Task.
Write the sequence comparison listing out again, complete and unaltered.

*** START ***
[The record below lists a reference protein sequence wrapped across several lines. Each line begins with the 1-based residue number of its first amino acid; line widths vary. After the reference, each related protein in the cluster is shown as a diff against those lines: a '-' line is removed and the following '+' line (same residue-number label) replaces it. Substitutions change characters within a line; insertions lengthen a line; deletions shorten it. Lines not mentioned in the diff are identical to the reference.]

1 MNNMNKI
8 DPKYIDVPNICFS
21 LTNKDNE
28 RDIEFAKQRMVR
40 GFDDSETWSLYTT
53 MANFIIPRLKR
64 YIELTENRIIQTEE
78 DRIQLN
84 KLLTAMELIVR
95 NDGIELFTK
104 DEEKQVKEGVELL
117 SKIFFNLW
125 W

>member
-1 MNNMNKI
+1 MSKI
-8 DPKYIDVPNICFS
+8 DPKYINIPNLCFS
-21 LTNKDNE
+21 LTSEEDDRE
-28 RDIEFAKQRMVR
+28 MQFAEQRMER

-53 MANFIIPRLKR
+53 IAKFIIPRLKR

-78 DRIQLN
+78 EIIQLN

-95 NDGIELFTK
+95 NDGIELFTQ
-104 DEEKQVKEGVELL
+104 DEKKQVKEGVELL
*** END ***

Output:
[The record below lists a reference protein sequence wrapped across several lines. Each line begins with the 1-based residue number of its first amino acid; line widths vary. After the reference, each related protein in the cluster is shown as a diff against those lines: a '-' line is removed and the following '+' line (same residue-number label) replaces it. Substitutions change characters within a line; insertions lengthen a line; deletions shorten it. Lines not mentioned in the diff are identical to the reference.]

1 MNNMNKI
8 DPKYIDVPNICFS
21 LTNKDNE
28 RDIEFAKQRMVR
40 GFDDSETWSLYTT
53 MANFIIPRLKR
64 YIELTENRIIQTEE
78 DRIQLN
84 KLLTAMELIVR
95 NDGIELFTK
104 DEEKQVKEGVELL
117 SKIFFNLW
125 W

>member
-1 MNNMNKI
+1 MSKI
-8 DPKYIDVPNICFS
+8 DPKYINIPNLCFS
-21 LTNKDNE
+21 LTSEEDDRE
-28 RDIEFAKQRMVR
+28 MQFAEQRMER

-53 MANFIIPRLKR
+53 IAKFIIPRLKR

-78 DRIQLN
+78 EIIQLN

-95 NDGIELFTK
+95 NDGIELFTQ
-104 DEEKQVKEGVELL
+104 DEKKQVKEGVELL